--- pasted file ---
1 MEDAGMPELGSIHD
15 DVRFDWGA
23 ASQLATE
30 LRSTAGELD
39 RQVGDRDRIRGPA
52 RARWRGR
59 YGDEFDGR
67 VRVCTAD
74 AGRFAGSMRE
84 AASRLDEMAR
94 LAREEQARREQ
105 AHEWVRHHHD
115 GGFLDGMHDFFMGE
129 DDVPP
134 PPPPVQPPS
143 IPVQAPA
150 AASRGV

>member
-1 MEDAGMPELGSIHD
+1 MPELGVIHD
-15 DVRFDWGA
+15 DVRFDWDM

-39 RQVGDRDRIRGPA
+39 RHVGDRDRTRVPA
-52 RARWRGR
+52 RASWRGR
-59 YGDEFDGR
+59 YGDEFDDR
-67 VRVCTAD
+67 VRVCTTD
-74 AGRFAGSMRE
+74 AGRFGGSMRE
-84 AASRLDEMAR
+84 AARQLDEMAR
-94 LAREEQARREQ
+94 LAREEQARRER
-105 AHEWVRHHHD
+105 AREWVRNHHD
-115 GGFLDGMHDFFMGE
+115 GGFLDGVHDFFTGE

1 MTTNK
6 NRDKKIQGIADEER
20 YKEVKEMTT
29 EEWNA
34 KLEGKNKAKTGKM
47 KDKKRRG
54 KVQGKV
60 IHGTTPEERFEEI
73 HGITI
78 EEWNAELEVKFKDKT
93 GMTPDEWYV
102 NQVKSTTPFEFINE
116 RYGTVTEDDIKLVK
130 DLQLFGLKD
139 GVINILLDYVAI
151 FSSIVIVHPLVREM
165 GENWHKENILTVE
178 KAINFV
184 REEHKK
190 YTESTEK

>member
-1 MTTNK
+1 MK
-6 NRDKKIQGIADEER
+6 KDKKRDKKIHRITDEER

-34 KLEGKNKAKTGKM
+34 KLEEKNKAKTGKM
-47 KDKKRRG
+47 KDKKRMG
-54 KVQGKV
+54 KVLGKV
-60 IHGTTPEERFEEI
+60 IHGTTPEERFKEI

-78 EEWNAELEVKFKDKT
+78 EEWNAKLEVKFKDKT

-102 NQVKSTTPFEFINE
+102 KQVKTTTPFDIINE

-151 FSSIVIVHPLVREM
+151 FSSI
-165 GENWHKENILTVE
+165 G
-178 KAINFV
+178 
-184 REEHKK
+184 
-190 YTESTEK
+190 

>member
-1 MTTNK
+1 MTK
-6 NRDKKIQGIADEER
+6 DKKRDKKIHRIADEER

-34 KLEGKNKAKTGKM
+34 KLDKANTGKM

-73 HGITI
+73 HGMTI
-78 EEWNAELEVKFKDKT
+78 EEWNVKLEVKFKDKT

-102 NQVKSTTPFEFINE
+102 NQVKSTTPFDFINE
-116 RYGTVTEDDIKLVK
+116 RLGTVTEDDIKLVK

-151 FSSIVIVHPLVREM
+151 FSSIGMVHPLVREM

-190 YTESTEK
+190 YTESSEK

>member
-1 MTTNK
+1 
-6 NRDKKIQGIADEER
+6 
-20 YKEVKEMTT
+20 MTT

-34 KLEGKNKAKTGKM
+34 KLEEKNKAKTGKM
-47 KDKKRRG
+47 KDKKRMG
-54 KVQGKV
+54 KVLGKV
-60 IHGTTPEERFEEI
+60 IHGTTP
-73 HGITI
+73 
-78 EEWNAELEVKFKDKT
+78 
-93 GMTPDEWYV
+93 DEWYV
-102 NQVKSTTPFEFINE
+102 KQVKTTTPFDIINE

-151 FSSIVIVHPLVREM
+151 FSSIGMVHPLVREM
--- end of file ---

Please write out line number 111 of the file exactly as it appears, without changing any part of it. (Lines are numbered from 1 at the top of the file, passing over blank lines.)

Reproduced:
+6 